ANDHRA PRADESH

A point of no return for police

What remains of the police outpost building at Mallampet that was demolished by the Maoists.

What remains of the police outpost building at Mallampet that was demolished by the Maoists.   | Photo Credit: — PHOTO: G.N.Rao

D. Chandra Bhaskar Rao

Half a dozen families prefer to stay at Mallampet despite problems



They eke out their living by supplying broken rice and edible oil.

Tribes from Bastar come to the village trekking long distance for their quota of provisions.



MALLAMPET ( Khammam dist): The naxalites of the CPI Maoist, wearing the olive green uniforms and combat shoes, often make their presence felt in the forest village of Mallampet. They walk with pride over the rubble of the massive building that housed for many years the police outpost. It had for long been one of the heavily fortified structures on the inter-state border between Andhra and Chhattisgarh.

The Maoists dalams operating in the forest pocket tried many a time to launch a massive offensive on the structure targeting the special police stationed in the outpost for scouting the wild in hunt of the naxalites, but in vain. The place had been a training ground for the young police officers in anti-naxalite operations. A fortnight long camp in the outpost was mandatory for every new officer coming to the department.

But supporting the forces stationed in the remote forest village, some 18 kilometers away from Edugurallapalli had been a Herculean task. Weapons with such police outposts had always been a major attraction for the Maoists. There was not much to protect, as an officer said, in the forest village except for half a dozen non-tribal families including that of CPI (M) district committee member, Shyamala Venkata Reddy.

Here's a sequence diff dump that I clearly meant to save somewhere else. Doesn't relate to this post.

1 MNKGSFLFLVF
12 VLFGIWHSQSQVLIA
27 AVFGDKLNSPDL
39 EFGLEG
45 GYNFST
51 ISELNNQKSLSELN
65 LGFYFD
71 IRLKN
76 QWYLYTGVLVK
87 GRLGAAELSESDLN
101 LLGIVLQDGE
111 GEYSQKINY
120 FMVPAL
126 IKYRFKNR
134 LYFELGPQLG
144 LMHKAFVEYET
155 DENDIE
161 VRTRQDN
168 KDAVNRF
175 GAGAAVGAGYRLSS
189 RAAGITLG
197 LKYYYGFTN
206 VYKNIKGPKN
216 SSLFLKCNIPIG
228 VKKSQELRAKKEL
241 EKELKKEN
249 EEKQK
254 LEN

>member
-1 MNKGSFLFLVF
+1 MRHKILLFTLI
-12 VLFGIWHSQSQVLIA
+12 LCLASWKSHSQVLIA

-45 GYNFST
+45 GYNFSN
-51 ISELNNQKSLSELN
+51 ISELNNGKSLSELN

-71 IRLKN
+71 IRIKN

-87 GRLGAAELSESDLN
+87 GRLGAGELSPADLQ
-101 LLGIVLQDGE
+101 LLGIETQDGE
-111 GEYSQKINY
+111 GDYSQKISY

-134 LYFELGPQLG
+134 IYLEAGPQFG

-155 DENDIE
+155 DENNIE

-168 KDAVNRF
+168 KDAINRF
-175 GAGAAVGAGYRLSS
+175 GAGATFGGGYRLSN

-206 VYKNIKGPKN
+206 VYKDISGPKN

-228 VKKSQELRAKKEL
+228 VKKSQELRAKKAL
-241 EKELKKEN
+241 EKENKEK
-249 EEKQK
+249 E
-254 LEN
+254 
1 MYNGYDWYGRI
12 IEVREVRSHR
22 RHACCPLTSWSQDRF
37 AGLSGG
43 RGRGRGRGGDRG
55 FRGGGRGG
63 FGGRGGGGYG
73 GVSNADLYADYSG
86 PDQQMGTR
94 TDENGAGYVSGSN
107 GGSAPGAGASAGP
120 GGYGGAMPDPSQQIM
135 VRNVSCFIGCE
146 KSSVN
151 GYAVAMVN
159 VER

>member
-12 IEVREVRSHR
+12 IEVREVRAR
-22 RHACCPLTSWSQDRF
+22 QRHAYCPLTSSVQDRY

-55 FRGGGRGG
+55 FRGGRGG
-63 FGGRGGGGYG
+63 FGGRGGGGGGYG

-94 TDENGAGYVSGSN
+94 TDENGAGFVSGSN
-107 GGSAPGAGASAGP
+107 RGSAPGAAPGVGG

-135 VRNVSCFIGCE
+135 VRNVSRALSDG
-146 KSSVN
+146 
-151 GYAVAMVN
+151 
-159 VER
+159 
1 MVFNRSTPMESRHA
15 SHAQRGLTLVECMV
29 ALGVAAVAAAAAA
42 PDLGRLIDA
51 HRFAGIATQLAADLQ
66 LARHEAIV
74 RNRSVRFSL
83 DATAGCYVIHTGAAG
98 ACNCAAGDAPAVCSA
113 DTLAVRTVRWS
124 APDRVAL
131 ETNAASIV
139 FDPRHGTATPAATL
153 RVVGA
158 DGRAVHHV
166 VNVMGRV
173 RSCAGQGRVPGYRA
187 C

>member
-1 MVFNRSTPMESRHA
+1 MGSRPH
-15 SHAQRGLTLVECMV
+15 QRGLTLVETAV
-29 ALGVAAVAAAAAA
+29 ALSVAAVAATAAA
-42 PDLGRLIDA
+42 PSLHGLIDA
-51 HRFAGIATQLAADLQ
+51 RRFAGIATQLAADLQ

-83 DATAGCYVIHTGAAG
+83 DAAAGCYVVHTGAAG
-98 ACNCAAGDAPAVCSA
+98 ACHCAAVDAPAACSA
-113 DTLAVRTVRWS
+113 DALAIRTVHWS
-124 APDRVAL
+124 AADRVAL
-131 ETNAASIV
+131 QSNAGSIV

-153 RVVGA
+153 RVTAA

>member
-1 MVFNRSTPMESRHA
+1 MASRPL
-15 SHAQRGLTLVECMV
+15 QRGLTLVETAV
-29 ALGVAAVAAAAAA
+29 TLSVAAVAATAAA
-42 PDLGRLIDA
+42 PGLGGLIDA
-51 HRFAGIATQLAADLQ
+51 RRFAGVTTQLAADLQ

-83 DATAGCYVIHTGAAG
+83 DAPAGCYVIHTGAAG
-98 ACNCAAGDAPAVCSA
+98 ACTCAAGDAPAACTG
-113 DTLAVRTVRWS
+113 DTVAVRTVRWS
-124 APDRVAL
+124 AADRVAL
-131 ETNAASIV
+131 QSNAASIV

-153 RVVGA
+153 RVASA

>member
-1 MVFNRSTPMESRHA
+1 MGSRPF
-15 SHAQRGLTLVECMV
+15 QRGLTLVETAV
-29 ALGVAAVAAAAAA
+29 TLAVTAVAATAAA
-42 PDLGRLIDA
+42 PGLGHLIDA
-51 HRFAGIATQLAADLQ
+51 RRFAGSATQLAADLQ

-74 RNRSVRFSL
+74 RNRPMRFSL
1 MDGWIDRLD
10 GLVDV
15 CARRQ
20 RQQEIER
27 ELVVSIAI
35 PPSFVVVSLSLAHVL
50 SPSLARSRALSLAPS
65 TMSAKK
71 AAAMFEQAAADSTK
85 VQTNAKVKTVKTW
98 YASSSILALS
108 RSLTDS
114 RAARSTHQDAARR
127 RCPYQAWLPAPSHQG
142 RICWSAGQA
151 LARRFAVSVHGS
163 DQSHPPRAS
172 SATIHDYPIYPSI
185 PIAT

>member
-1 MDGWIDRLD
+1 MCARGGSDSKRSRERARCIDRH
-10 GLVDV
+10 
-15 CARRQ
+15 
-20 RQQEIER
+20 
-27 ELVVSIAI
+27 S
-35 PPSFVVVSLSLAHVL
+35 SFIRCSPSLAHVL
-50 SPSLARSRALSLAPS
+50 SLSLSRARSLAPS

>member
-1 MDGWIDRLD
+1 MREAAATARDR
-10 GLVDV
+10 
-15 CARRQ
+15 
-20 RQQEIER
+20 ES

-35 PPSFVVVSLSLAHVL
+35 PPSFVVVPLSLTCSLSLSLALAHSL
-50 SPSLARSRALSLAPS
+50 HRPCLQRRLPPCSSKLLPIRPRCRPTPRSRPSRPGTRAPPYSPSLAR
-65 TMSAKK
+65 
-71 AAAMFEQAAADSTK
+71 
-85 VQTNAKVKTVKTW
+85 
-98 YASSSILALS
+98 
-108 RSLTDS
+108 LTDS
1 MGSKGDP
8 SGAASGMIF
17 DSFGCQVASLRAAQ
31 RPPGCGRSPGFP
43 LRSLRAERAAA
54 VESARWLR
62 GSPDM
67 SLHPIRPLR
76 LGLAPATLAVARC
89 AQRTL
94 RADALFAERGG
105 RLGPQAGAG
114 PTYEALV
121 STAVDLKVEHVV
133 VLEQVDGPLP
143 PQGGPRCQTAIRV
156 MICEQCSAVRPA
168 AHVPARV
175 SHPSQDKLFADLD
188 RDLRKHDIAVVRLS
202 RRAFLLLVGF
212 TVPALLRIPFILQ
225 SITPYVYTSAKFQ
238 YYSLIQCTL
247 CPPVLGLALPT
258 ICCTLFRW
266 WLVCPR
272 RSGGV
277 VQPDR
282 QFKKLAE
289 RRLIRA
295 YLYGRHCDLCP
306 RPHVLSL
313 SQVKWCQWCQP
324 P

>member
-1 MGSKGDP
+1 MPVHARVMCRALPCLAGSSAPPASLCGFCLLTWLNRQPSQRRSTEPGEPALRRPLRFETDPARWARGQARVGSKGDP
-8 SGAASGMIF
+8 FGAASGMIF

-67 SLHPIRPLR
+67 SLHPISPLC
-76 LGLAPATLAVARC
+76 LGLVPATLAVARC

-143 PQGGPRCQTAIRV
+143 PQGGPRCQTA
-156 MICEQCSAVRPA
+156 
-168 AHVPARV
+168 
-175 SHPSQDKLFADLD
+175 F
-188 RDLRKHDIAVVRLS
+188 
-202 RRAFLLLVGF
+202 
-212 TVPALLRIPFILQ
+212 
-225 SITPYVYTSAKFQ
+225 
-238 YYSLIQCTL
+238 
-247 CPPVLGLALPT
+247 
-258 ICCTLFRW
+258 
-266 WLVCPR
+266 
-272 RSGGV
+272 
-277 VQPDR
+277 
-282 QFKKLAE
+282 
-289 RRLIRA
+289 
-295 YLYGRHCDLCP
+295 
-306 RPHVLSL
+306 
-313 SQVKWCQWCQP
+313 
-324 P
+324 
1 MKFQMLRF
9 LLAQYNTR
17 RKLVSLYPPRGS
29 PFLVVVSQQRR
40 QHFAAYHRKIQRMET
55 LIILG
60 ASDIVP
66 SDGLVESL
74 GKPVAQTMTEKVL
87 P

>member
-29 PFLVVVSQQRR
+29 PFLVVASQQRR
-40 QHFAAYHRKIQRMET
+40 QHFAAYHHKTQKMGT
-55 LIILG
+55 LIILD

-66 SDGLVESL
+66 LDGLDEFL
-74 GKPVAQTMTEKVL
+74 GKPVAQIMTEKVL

Venkata Reddy was done to death in the village on September 6, 1996.

Many families deserted the village in the aftermath of the incident.

Almost a decade after his killing, the Police Department withdrew the special police from the outpost in December 2006 by establishing a full-fledged police station at Edugurallapalli. The Maoists raided the village the very next day.

People ran helter skelter in a bid to save their lives. The Maoists wreaked vengeance on the police outpost premises. They destroyed a major portion of the buildings leaving no scope for the police to return.

“We wanted the police to stay in the outpost. But they were withdrawn overnight without our knowledge. But we cannot desert Mallampet” says Shyamala Easwaramma, widow of the slain CPI (M ) leader.

The tribes including the Gothikoyas from the neighbouring Chhattisgarh had been “good to us”.

“Only six families were left in the village, but all of them were living in perfect harmony with the nature as well as the tribes”, says Easwaramma.

The lands owned by us in the village are of no value. The non-tribal families eke out their living by supplying broken rice and edible oil.

Tribes from Bastar come to the village trekking long distance for their quota of provisions.

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